“Borders Kill People, Though Sometimes We Pretend Not to Know”

Chronicle of the Inaugural Act of the 2015-26 Academic Year with Archbishop Santiago Agrelo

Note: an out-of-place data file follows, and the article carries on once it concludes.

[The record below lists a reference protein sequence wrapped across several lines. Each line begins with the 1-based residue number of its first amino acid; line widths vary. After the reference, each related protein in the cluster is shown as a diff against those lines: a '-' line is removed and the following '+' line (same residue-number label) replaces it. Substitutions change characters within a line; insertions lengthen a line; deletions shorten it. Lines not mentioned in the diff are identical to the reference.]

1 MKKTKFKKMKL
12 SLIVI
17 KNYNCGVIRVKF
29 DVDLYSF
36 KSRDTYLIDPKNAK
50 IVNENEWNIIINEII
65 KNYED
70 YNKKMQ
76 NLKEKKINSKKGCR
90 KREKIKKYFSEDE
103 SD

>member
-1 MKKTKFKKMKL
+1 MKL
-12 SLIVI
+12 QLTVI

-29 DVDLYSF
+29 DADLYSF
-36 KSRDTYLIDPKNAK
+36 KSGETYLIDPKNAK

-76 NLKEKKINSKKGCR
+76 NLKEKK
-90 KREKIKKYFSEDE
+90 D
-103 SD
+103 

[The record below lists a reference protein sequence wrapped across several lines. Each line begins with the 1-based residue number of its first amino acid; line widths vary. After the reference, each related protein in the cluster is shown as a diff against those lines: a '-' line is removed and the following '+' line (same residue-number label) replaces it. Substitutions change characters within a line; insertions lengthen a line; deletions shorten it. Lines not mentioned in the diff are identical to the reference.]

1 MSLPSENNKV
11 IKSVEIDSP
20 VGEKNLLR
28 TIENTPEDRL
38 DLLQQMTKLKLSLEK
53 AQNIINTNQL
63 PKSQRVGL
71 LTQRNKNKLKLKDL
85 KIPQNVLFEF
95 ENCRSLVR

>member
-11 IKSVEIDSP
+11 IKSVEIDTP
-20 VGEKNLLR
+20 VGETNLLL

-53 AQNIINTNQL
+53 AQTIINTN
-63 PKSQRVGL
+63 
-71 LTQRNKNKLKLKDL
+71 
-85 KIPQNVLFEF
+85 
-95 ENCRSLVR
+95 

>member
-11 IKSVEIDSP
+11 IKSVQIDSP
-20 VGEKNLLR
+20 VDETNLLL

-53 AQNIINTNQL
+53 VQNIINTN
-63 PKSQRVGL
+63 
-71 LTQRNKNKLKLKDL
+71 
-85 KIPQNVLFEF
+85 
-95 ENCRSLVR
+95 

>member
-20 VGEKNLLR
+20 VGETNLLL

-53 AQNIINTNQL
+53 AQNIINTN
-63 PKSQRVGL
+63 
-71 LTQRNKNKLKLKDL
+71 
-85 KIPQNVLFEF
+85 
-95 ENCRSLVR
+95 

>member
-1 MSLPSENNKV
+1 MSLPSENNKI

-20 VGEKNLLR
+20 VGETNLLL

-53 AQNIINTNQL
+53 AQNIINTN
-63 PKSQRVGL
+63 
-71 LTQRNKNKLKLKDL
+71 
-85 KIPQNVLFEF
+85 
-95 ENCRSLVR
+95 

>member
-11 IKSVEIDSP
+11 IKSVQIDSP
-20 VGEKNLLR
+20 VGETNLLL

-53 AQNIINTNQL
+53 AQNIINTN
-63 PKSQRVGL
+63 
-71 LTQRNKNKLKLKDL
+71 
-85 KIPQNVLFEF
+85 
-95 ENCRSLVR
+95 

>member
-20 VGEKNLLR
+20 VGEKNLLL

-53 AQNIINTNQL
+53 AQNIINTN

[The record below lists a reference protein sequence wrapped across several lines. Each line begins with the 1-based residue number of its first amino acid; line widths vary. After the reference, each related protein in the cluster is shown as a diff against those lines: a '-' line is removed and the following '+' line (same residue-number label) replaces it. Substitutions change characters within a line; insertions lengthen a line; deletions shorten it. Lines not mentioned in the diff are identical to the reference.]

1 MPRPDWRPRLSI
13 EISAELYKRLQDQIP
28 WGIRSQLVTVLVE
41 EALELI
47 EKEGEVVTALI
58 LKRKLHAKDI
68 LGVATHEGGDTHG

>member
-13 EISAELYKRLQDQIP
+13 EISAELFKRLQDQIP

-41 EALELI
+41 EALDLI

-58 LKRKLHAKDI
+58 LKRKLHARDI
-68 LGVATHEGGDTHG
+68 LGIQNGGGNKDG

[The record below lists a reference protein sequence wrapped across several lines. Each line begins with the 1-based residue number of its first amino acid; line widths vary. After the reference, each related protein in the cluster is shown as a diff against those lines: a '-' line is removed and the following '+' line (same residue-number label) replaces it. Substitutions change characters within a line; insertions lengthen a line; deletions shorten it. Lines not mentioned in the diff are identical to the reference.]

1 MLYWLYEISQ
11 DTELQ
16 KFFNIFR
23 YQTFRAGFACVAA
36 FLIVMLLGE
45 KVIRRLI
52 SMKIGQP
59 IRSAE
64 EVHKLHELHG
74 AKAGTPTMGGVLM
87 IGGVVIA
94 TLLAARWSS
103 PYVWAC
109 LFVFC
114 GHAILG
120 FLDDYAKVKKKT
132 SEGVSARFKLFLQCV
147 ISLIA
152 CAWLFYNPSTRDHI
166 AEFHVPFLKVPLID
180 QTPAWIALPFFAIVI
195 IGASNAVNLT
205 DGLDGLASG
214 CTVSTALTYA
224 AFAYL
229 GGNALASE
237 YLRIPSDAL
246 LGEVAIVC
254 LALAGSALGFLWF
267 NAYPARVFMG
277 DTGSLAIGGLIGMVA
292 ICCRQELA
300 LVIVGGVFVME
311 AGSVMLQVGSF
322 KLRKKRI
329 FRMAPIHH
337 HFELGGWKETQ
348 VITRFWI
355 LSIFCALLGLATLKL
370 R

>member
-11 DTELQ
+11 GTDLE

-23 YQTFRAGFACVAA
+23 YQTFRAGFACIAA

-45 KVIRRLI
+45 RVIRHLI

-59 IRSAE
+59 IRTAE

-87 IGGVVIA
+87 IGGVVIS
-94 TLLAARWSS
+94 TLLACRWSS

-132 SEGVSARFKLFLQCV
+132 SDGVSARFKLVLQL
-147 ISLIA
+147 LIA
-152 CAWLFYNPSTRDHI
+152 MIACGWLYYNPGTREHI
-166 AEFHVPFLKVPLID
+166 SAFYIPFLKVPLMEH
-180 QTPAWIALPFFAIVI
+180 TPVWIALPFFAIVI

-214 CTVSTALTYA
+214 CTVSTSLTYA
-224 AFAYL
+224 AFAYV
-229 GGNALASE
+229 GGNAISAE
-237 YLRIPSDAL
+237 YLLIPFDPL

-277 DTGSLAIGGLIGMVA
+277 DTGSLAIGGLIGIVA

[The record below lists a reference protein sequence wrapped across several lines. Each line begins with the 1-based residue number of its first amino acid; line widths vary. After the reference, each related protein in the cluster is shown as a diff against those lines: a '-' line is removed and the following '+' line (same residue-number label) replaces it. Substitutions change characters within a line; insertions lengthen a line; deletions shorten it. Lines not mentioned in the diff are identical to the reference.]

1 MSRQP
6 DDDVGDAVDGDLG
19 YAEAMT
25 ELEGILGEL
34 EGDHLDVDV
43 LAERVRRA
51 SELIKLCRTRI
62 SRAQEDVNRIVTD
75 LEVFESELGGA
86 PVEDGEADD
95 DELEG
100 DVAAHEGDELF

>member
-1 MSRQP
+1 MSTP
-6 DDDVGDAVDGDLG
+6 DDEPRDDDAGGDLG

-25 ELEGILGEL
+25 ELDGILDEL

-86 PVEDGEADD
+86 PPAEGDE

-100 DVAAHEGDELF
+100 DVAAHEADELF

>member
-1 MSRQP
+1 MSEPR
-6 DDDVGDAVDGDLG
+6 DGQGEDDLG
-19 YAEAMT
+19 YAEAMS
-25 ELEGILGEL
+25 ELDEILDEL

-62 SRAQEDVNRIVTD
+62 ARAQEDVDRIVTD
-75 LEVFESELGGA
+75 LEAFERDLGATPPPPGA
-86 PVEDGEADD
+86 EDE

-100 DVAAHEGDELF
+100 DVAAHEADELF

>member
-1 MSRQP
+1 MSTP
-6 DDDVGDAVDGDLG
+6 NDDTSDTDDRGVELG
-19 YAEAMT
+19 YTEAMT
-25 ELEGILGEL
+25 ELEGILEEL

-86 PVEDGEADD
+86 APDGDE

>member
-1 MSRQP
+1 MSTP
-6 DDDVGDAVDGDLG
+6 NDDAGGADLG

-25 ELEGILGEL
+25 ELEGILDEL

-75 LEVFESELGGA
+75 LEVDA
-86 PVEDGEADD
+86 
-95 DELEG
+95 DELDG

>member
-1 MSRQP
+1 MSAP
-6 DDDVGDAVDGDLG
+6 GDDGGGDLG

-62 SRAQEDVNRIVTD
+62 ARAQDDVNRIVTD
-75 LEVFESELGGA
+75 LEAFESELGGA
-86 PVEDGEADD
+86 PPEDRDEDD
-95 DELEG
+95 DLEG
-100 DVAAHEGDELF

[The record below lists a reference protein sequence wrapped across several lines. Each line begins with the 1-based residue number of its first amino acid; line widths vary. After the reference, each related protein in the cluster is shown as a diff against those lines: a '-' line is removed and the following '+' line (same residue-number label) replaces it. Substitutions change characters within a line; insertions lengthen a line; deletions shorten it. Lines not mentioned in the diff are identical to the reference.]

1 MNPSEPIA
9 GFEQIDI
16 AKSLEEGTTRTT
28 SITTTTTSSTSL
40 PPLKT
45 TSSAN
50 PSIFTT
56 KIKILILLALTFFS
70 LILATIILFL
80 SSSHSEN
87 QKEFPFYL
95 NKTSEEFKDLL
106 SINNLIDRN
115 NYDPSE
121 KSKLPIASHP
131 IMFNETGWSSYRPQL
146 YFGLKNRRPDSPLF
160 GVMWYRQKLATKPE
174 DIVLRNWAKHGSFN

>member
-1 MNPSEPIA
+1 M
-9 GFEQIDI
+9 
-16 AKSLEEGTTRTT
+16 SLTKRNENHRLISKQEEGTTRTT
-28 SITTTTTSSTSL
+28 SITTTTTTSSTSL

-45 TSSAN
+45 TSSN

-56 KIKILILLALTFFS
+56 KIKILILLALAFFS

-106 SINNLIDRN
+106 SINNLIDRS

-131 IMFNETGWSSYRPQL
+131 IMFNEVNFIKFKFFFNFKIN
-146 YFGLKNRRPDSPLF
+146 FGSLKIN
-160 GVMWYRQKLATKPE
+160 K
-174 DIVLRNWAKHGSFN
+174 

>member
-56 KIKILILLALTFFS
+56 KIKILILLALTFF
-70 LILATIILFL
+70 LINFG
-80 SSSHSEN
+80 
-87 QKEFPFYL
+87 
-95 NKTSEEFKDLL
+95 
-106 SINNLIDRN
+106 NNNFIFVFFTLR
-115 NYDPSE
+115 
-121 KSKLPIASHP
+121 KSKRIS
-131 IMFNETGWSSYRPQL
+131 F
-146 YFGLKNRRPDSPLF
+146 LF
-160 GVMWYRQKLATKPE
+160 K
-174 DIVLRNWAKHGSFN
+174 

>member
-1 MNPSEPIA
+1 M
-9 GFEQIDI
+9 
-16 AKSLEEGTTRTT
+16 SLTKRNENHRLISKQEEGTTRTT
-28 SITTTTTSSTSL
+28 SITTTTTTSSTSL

On Monday, October 5, the Archbishop of Tangiers, Santiago Agrelo, took part in the inauguration of the academic year of the Cristianisme i Justícia study center in Barcelona, where he delivered a discourse titled, “Borders Against the Poor, Borders Against Christ.” Born in Galicia in 1942, Santiago Agrelo was a Franciscan missionary before being named archbishop of Tangiers in 2007, and since then he has become well known for his defense of the rights of migrants and for his condemnation of migratory policies that do not respect the rights of persons. Speaking in the Jesuit church on Casp Street in Barcelona, which was filled to overflowing, he vigorously denounced what is happening on the southern border. “Borders kill people, though sometimes we pretend not to know,” he declared. He has watched the borders of Europe become what he called “a place of repression and torture for the poor.” The Church in Tangiers takes in and assists many migrants in the hope that they will find a better future, but always with the fear that at any moment they might encounter death. “When we give them the blessing to continue their perilous journey, it is as if we were giving them the last anointing.” “I am shocked that border policies are decided by governments.” Although he acknowledges that borders are not properly the province of a bishop, the voice of Archbishop Agrelo is sharply critical of the present migratory and border control policies.  “I am pained, wounded, troubled, and shocked that the government seeks to set up an impenetrable border, because what is on the other side is not rabble but men, women, and children.” These are victims, he said, who are treated worse than abandoned animals. Since a large part of society remains completely indifferent, we must open our eyes, break the silence, and condemn the violence and injustice. Santiago Agrelo warned also about the type of language and discourse that classifies migrants as “irregular” and portrays them as problematic and threatening. Nobody would agree that we should raise up borders against the poor, says Agrelo, but if we talk about threats and problems and fears, then we make people believe that the borders are reasonable. And that, according to him, is the strategy of those in power: “they claim that the foreigner is coming to take away my job and make me worse off.” In an appeal to Christians, the archbishop reminded the audience that “God has chosen the poor.” He said he felt regret that many within the church itself have forgotten this, as if it were something trivial. His great hope is that “we would join so closely with the poor that we are taken to be part of them.” In the course of the inaugural act there was a presentation of the lines of work that will mark the activity of Cristianisme i Justícia during the coming year. This center of studies, which is promoted by the Jesuits of Catalonia, is engaged in the analysis of social problems and in the study of theology with a commitment to justice, all from the perspective of those who are most vulnerable. An especially noteworthy course this year will be “The Era of Discouragement,” which will attempt to inspire hope in the participants and to combat the temptation to surrender to pessimism and the belief that “nothing can be done.” Here you can view the video of the complete conference of Santiago Agrelo (in Spanish).